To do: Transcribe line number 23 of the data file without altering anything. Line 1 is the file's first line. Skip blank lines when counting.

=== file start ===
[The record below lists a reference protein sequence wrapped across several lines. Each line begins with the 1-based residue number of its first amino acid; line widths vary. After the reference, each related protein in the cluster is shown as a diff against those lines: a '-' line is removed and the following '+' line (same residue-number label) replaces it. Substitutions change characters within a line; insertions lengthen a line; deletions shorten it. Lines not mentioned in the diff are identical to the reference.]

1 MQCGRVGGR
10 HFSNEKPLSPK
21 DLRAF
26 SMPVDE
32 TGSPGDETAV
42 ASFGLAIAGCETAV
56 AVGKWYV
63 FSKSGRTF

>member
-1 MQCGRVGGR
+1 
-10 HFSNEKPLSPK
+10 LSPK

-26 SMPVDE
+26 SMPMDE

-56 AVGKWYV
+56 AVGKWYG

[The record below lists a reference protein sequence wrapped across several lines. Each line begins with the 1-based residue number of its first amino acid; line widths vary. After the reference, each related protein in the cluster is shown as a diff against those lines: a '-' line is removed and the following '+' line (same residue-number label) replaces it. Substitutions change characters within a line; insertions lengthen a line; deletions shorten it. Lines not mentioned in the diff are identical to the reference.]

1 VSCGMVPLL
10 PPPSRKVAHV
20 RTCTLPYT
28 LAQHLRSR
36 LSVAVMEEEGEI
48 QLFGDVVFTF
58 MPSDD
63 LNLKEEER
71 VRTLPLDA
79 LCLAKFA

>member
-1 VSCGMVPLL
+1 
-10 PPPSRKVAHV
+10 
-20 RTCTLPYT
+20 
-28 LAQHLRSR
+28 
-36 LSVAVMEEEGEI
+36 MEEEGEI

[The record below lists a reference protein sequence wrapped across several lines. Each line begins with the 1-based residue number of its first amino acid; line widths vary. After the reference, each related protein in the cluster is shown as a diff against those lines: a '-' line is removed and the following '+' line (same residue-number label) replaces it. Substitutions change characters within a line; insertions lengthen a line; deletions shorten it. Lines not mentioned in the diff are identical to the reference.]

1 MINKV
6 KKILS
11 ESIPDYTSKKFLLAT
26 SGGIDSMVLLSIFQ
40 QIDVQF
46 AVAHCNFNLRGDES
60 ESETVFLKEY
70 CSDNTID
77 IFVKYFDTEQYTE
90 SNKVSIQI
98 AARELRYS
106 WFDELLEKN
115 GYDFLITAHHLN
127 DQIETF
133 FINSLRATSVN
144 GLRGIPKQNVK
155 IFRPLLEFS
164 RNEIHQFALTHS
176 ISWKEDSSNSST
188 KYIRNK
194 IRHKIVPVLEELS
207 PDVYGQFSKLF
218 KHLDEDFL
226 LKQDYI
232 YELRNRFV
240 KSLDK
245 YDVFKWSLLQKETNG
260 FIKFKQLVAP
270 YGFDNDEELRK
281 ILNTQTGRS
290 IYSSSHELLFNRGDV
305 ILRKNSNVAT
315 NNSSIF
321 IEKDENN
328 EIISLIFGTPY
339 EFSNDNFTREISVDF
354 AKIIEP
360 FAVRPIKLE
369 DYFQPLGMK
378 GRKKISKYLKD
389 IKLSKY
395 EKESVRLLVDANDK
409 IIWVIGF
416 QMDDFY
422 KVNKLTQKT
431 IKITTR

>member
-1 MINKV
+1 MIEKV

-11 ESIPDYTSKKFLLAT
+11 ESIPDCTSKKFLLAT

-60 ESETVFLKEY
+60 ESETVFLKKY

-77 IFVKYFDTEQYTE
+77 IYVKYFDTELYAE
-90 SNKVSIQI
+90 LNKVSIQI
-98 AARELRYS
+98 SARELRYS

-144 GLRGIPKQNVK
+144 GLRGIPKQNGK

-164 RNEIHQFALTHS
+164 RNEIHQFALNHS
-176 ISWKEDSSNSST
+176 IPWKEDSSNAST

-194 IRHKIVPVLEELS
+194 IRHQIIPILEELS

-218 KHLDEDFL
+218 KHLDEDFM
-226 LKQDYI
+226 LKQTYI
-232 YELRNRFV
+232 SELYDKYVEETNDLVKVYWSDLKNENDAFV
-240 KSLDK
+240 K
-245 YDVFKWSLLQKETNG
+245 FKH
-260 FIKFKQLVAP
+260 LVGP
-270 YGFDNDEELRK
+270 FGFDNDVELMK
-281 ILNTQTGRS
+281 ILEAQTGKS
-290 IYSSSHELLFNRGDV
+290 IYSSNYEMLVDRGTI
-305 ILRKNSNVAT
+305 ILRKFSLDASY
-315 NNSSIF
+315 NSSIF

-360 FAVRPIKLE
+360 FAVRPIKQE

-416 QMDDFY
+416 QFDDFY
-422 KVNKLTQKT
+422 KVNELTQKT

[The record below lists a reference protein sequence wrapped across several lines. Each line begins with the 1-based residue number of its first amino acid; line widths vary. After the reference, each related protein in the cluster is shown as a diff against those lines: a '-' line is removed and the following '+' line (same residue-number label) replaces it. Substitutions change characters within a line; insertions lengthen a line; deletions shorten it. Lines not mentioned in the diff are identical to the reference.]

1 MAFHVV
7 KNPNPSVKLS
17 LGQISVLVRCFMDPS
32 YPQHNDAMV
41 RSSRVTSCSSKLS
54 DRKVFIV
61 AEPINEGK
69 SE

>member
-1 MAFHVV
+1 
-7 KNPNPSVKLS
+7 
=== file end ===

28 LAQHLRSR